Managing Chronic Pain: Practical Considerations to Improve Treatment Outcomes - Episode 14
In this segment, the panelists discuss the challenges of medication selection when it comes to treating patients with neuropathic pain. Specifically, they discuss whether certain anticonvulsants are better suited for treating specific forms of neuropathy, or whether clinicians should rotate through several options to find what works best for the patient.
Charles Argoff, MD, makes the point that it’s “not scientifically sound to say that every neuropathic pain state is the same,” noting that it’s likely that the mechanisms underlying various forms of neuropathy (such as painful idiopathic neuropathy and chemotherapy-induced neuropathy) are quite different. For example, he says
“Postherpetic neuralgia is both a peripheral and central mechanistically-based neuropathic disease, whereas trigeminal neuralgia is a totally different animal.”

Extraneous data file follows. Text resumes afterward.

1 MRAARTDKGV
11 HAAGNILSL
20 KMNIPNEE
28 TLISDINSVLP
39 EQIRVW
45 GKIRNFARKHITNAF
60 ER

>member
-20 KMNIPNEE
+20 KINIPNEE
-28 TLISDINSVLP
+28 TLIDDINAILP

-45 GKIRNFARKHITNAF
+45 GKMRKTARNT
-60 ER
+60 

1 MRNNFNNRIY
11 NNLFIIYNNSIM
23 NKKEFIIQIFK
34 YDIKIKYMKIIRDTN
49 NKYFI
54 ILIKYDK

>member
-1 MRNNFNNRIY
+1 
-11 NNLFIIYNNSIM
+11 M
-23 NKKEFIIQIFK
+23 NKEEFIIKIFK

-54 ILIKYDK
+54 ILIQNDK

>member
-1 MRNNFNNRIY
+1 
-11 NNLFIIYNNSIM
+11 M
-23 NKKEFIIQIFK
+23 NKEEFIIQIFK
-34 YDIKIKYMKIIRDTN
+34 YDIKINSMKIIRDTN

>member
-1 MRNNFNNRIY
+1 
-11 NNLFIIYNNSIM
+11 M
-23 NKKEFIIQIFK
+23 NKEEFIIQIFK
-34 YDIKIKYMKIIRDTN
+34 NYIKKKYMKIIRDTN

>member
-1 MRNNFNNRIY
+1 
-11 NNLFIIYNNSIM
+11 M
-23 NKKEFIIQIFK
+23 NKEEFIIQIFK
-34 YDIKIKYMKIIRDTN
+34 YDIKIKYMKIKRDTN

Accordingly, the panelists also point out that although a medication may be approved by the FDA for treating specific indications, it doesn’t meant that it might not also be effective for others.
“I think many seasoned clinicians have developed a sense, based upon their review of the total literature and FDA approvals, to kind of know which medicines work in which settings,” Argoff notes. “FDA indication is great because it gives you a sense of where the drug has been studied, but it does take certain experience levels [to prescribe effectively] while also keeping in mind that no two neuropathic pain states are the same.”